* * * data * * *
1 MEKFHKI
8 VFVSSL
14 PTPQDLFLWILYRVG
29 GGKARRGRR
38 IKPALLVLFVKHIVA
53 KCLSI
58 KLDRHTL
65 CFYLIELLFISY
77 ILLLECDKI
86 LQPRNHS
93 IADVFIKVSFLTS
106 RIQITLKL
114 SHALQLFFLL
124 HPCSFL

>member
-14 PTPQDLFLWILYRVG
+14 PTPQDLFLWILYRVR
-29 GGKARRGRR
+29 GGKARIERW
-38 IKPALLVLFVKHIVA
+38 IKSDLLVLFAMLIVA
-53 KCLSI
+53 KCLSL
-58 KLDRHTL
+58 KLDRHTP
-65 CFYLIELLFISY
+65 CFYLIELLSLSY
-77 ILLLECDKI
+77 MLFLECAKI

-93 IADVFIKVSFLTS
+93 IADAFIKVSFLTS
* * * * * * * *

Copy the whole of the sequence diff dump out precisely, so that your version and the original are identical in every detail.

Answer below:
1 MEKFHKI
8 VFVSSL
14 PTPQDLFLWILYRVG
29 GGKARRGRR
38 IKPALLVLFVKHIVA
53 KCLSI
58 KLDRHTL
65 CFYLIELLFISY
77 ILLLECDKI
86 LQPRNHS
93 IADVFIKVSFLTS
106 RIQITLKL
114 SHALQLFFLL
124 HPCSFL

>member
-14 PTPQDLFLWILYRVG
+14 PTPQDLFLWILYRVR
-29 GGKARRGRR
+29 GGKARIERW
-38 IKPALLVLFVKHIVA
+38 IKSDLLVLFAMLIVA
-53 KCLSI
+53 KCLSL
-58 KLDRHTL
+58 KLDRHTP
-65 CFYLIELLFISY
+65 CFYLIELLSLSY
-77 ILLLECDKI
+77 MLFLECAKI

-93 IADVFIKVSFLTS
+93 IADAFIKVSFLTS